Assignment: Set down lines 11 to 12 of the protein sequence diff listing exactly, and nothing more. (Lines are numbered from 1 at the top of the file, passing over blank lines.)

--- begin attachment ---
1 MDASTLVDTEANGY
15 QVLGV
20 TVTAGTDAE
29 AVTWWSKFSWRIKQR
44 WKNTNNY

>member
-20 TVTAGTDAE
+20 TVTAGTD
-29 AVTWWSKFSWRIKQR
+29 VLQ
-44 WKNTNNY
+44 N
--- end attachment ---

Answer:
-44 WKNTNNY
+44 N